Radio 1190 goes to Treefort Music Fest!
A long drive through oil fields, wind farms, and treacherous weather found us in Boise, ID home of Treefort Music Fest. Now in its sophomore year, the festival leverages bands on their way back home from Austin, TX where many of them showcased at South by Southwest. Having just returned from SXSW myself on Monday, my head was in a similar place as the bands: eager for another weekend of fun, without the corporate edge felt in Austin. Truly, this festival has the feel of a younger version of the famous south Texas party, featuring emerging artists in intimate venues inside bars and coffee shops. What Treefort lacks is immense corporate funding. Instead of banners sporting the latest buzz brand, the walls at Treefort are lined with local mixed media art. I sit here writing in ‘The Crux,’ a natively Boise institution brewing Portland’s famous Stumptown Coffee. Everywhere I went, I felt very much at home. New Belgium Brewing has a strong presence in Boise, and the echoes of Tour De Fat are evident in the local culture and style.
Day one got started with an uplifting performance from Delicate Steve. This band perfectly embodied the spirit of the festival, and provided a great reminder of while we were all there: to have a great time, with great music. Next, I got a taste of the Boise house party scene with punk-organ enthusiasts Scarf. Sharon Jones and the Dap Kings headlined day one. Ms. Jones performs with energy and soul that is nothing short of infectious. She was dancing around the stage precariously perched on stiletto heels, an impressive feat for anyone and Ms. Jones absolutely rocked it. Typhoon pulled the longest line, and the most hype of any band at the festival. After a short wait, and a long sound check, they took the stage with full horns, strings, and very emotional singing; this is certainly a band to keep an eye on. I ended the night with Boy Eats Drum Machine. He has released six full albums on Portland based indie label Tender Loving Empire. BEDM is somewhere between DJ and an indie pop musician, combining live loops, vocals, and tenor sax in a very catchy way.
The next day got started slowly. This reporter ended up in the lobby of the hotel most of the early morning. Hats off to the staff for putting up with a large group of band members and friends playing piano and belting sing-alongs until the sun was just starting to kiss Boise. First up for music was a showcase from Denver’s own 20 Sided Records featuring Couches, Ash Reiter, and more. Closing out the showcase was station favorite Rubedo, who made it to the festival despite some very unfortunate van trouble in Wyoming. After a short break, I was back out to the main stage for Yacht. I missed these guys when they were last in Denver, and I have regretted it ever since. I am so glad I got the opportunity to see them in Boise. Don’t make the same mistakes I did, see this band ASAP! After a nap at the hotel, I headed back out on the town. I got my electronic fix with Shigeto and Shlohmo. If you read my earlier album review, you know that I really dig Shlomo’s music. He didn’t dissappoint, dropping new tracks from RL Grimes, Baauer, and Jeremih.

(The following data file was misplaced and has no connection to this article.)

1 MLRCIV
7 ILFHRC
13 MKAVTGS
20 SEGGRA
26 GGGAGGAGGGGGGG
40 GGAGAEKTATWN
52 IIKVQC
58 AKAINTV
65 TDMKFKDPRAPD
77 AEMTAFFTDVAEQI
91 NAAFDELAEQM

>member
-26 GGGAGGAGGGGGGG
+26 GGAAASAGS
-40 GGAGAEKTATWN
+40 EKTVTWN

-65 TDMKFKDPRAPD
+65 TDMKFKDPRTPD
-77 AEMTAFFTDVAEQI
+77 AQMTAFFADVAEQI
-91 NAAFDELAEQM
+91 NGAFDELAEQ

The last day of the festival always comes too soon. Some festivals decide to wind down on early Sunday, ending music in the early evening. Luckily Treefort was an exception. Running on nothing but coffee from the media lounge, I set out to document the final moments of the weekend. Bad Weather California started things off on the main stage, solidifying Denver’s relevance to the indie music scene. In fact, the contingency of bands from Denver was immense, and I found myself bumping into people who knew people who knew…you get the idea. Brainstorm was next on the main stage, a lively pop group from Portland. They are label mates of Boy Eats Drum Machine, and brought compelling pop grooves to the stage. Next up on the main stage was AU, a genreless combination of horns, keyboards, and psychedelic rock. The music shifted between dance music and all out trips, leaving me with feelings of springtime, lying out in the grass, looking at the clouds…Dan Deacon closed out the main stage with his own special kind of existentialist dance party. Crowd involvement is key at a Dan Deacon show and he knows how to get them moving just how he wants. The final show of my Treefort was Dauwd, an electronic artist from the U.K. in the same vein of Jamie XX and Burial. Frankly, I was more than a little surprised to see his name on the lineup of a festival in Idaho, but he was a can’t-miss artist for me.
After a short night’s sleep, a few liters of coffee, we hit the road back to Colorado. It is never fun to leave a place like that. It is nothing short of amazing what a group of passionate, hard-working people can put together. Treefort has the potential to be a truly great festival. If the approach and the philosophy remains the same, it will be a no-brainer to return. The homegrown feel, inspired lineup, and chilled out atmosphere make Treefort a wonderful place to spend a weekend.
More photos from the festival:
Photos and review by Nate Turley.